This is the first steam powered railway engine to run on a public railway. It was designed by George Stephenson and sparked a transport revolution that transformed the lives and fortunes of people across Britain and the wider world.
James Watt’s ingenious improvements to the steam engine transformed this relatively simple technology, making it more efficient and adapting it so it could be used to turn wheels. His ideas revolutionised steam power, literally driving the industrial revolution and transforming the British landscape and the lives of its people.
Invented 200 years ago, the humble bicycle is one of the most popular and enduring innovations of all time. Relatively cheap and simple to produce, environmentally sound, easy and fun to use, great for keeping fit and available to people of all ages and from all walks of life, it is still a significant part of our lives today.
In the early 1700s, work in the textile industry was mainly hand-operated and undertaken by people skilled in crafts – such as weaving and knitting. But innovations in steam power and the design of machinery in the late 18th and early 19th century transformed manufacturing and the way people worked. Much of the new labour could be undertaken by unskilled workers in factories away from the household, quicker than ever before and for a fraction of the price. Skilled textile workers, who found their livelihoods threatened by new, labour-saving technology, responded witha series of violent protests. They became known as the Luddites.
The atmospheric engine was invented by Thomas Newcomen in 1712. It was the first machine to be powered by steam and was largely used to pump water out of mines. Hundreds of these engines were made and used all over Britain and Europe in the 1700s. They became known simply as the Newcomen Engine and helped pave the way for the Industrial revolution.
In the 1700s, work was localised and family-orientated, largely agricultural and driven by hand and horse labour. But innovations in steam power and the design of machinery in the late 1700s and early 1800s transformed manufacturing and the way people lived and worked. In the 1820s and 30s, factors such as increasing industrialisation, poor harvests and, specifically, the introduction of the threshing machine meant farming wages were low, working conditions poor and unemployment high. Agricultural workers in the South and East of England protested in what became known as the Swing riots (or agricultural labourers’ risings).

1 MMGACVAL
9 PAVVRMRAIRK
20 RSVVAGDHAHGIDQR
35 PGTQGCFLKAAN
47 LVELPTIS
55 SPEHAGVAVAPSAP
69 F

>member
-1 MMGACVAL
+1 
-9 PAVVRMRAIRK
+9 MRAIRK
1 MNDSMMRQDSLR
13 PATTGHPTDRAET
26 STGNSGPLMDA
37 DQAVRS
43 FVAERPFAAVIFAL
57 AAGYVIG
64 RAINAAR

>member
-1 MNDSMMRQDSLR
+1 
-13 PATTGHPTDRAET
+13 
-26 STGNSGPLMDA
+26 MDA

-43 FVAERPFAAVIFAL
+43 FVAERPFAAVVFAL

Cotton was one of the latest textile fibres to be introduced to Britain as a raw material within a manufacturing system, but between the eighteenth and nineteenth centuries it rose to prominence as a cornerstone of the British economy. Cotton manufacture stimulated industrialisation, global commercial influence, and new communities of labour. This is one of five early sample books illustrating the cotton and calico designs produced by the textile industry in Salford between 1769 and 1851.
The spinning mule was invented by Samuel Crompton in 1779. It revolutionised textile production by vastly increasing the amount of cotton that could be spun at any one time. But this also meant textile manufacturers no longer needed to pay individual spinners to create spindles (wooden rods) wound with cotton thread, as just one operator could now use the machine to spin hundreds of spindles at once.
Throughout the 1800s Britain became a busy industrial nation. People migrated in increasing numbers from the countryside to towns and cities to work in new factories and mills. Working conditions were poor and dangerous, injuries from machinery were common and workers – including children as young as six – worked long hours. Overcrowding, limited diets and polluted water led to widespread disease and early death. New Lanark, a village on the River Clyde near Glasgow, was a revolutionary industrial and housing complex, combining a cotton mill with purpose-built housing, education and social care for its workers and their families. The ideas put into practice here marked the beginning of cooperative socialism.
This gilded bronze statue, known as the ‘Golden Boys’ (and also the ‘Carpet Salesmen’!) honours Matthew Boulton, James Watt and William Murdoch. They are shown studying steam engine plans. Together these three revolutionised the steam engine – the technology that would literally drive the industrial revolution.